It would be possible for the Joint Committee to nod through a Bill that had been drafted with the best of motives. The word of the law would then be slightly different--presumably, that is the whole point of the simplification exercise. The Government could be embarrassed by the courts construing a law revised under the procedure in a way that had not been expected. Far be it from me to want to protect the Government from embarrassment, but I want certainty and clarity in tax matters. Inadvertently, the House, the Joint Committee and the proposed procedure would have failed because a change in the law would have occurred.
Such inadvertent change would be even worse: as there had been no debate about changing the law, as is normal, and Ministers had not intended to change the incidence of tax, people would be without warning. They might not notice that anything important had changed; they might have said to themselves that they need not read the new version of the law because it implements exactly the same policy as the Budget or Finance Act they had previously studied. However, because the words had changed, there had been a court case and lawyers and a judge had construed the law differently, such people might suddenly discover an unexpected tax liability.
Mr. Jack: In preparing his remarks for the debate, my right hon. Friend will no doubt have looked at the Capital Allowances Bill, which the Committee is to consider, and come to his own conclusions. Will he give me an illustration of the concern that he thinks might cause difficulty for the Committee, as he has described?
Mr. Redwood: The point of my argument is no, I could not do so because we are talking about very complicated and detailed issues for which one needs to be a tax lawyer or specialist concentrating on such matters on behalf of one's client. Those who are paid big sums of money will of course look very carefully at a Bill such as the Capital Allowances Bill for evidence of any change. I am sure that my right hon. Friend is right that those drafting the Bill will have tried to avoid that, but he surely at least concedes the theoretical possibility that one day a change of words--he will agree that the words must be changed in order to simplify--could trigger such a court case, much expense and even a change in interpretation.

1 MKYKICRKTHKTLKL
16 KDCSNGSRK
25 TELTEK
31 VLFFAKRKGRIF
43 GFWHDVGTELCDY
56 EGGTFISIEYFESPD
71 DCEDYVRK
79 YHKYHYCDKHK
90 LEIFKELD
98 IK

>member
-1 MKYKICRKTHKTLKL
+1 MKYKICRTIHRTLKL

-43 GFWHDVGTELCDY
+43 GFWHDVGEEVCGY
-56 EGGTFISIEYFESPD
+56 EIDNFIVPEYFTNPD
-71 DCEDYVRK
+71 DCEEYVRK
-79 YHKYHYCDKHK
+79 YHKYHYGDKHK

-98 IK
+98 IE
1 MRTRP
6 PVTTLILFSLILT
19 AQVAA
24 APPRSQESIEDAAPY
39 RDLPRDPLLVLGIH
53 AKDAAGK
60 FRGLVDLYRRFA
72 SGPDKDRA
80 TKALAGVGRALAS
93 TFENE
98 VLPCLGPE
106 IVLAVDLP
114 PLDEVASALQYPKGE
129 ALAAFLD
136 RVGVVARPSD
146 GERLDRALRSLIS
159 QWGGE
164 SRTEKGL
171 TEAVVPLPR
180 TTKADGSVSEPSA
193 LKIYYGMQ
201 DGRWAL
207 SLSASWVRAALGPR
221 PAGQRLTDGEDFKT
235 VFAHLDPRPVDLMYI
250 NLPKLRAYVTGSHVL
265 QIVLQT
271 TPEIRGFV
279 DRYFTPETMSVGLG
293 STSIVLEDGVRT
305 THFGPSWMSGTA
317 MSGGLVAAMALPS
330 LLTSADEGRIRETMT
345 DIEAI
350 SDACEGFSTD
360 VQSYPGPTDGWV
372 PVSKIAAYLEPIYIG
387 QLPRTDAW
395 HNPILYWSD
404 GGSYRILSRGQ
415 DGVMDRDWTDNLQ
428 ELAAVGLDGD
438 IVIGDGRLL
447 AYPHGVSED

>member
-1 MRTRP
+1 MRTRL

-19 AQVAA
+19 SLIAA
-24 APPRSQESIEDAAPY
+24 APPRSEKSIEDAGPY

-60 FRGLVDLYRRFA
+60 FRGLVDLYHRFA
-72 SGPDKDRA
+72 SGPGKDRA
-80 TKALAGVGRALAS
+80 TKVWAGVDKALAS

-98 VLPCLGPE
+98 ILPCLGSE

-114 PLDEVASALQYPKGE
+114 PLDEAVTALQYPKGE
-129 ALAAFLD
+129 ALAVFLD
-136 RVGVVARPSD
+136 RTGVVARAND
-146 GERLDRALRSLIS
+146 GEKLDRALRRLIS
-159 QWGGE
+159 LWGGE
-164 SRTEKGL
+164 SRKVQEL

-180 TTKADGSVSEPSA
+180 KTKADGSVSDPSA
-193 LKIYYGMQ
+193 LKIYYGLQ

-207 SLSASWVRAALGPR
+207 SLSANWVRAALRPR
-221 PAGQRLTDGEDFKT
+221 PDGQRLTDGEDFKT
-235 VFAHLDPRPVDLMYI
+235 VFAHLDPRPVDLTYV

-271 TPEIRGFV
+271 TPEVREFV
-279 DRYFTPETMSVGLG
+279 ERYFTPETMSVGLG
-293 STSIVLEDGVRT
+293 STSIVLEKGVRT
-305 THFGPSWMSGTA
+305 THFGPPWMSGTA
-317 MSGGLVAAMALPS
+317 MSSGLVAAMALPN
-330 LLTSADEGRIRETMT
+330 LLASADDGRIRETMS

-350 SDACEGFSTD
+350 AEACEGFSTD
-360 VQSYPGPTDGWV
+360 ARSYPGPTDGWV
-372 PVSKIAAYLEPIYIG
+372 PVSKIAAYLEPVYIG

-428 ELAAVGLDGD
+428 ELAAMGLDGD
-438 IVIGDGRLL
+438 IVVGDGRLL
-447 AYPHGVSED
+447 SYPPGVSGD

Mr. Burnett: Perhaps the right hon. Gentleman had in mind clause 153(1), concerning whether a ship is a qualifying ship or not. It is not if it is used "for sport or recreation". Perhaps a ship could be used partly for one and partly for the other. Might not that be the sort of discussion in the Joint Committee or the House?
Mr. Redwood: The hon. Gentleman makes a powerful point on which I had not alighted. The example he gives could be only one of many cases in which the form of words is changed from the underlying legislation to the new and allegedly more simple legislation. Wherever a change occurs, lawyers and accountants will pore over it, and although I happily accept that, in 99 per cent. of such cases, they will conclude--reluctantly--that, because the underlying intention is clear, they cannot bring a case or advise their client to pay good fees for bringing the change before the courts, there might be cases into which clever lawyers and accountants will probe and delve. We know that at times the courts construe tax legislation in a
When the Paymaster General rises to allay some of the fears expressed by my right hon. and hon. Friends and me, I hope that she will explain how long she thinks the process will take in relation to a Bill such as the one that we are shortly to discuss, and how much money might be spent on